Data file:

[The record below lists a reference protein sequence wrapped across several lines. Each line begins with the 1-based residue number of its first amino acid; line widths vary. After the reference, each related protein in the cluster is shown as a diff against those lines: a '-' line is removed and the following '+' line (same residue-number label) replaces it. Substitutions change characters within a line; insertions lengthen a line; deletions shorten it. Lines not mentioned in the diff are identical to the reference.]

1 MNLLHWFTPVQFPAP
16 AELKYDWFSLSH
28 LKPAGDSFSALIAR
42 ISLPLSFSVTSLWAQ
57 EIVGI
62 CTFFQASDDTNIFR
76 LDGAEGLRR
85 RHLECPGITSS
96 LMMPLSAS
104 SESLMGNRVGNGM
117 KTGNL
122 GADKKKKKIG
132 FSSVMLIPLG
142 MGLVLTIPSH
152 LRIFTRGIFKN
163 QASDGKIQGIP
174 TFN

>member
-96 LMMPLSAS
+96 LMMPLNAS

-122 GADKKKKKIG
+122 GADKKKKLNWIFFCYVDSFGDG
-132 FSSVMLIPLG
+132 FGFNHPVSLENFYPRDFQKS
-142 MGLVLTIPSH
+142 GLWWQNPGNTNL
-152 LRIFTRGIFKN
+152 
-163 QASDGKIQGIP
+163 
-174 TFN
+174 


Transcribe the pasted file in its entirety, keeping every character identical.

[The record below lists a reference protein sequence wrapped across several lines. Each line begins with the 1-based residue number of its first amino acid; line widths vary. After the reference, each related protein in the cluster is shown as a diff against those lines: a '-' line is removed and the following '+' line (same residue-number label) replaces it. Substitutions change characters within a line; insertions lengthen a line; deletions shorten it. Lines not mentioned in the diff are identical to the reference.]

1 MNLLHWFTPVQFPAP
16 AELKYDWFSLSH
28 LKPAGDSFSALIAR
42 ISLPLSFSVTSLWAQ
57 EIVGI
62 CTFFQASDDTNIFR
76 LDGAEGLRR
85 RHLECPGITSS
96 LMMPLSAS
104 SESLMGNRVGNGM
117 KTGNL
122 GADKKKKKIG
132 FSSVMLIPLG
142 MGLVLTIPSH
152 LRIFTRGIFKN
163 QASDGKIQGIP
174 TFN

>member
-96 LMMPLSAS
+96 LMMPLNAS

-122 GADKKKKKIG
+122 GADKKKKLNWIFFCYVDSFGDG
-132 FSSVMLIPLG
+132 FGFNHPVSLENFYPRDFQKS
-142 MGLVLTIPSH
+142 GLWWQNPGNTNL
-152 LRIFTRGIFKN
+152 
-163 QASDGKIQGIP
+163 
-174 TFN
+174 